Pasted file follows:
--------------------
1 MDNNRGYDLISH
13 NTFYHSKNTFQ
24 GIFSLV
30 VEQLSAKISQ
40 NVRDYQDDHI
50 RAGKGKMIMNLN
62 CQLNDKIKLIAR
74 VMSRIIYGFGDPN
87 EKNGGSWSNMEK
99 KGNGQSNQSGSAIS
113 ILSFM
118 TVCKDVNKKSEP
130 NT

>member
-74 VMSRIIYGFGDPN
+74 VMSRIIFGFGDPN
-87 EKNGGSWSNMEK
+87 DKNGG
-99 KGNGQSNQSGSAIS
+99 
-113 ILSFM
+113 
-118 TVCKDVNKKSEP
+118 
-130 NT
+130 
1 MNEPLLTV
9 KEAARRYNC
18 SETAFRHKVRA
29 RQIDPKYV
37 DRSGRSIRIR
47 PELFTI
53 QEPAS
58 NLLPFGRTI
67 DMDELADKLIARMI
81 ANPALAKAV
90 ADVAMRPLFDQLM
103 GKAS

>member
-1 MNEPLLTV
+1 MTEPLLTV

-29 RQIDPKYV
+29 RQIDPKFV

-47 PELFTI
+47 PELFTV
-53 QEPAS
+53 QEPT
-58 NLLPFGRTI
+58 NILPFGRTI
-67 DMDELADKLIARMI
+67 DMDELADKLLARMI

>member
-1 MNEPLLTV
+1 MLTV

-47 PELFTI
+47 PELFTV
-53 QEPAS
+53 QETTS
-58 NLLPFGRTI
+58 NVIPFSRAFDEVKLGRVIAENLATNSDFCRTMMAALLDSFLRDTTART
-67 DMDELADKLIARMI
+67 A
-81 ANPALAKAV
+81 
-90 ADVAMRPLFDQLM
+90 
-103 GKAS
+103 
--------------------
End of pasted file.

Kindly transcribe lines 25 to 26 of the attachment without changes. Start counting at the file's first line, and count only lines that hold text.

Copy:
-130 NT
+130 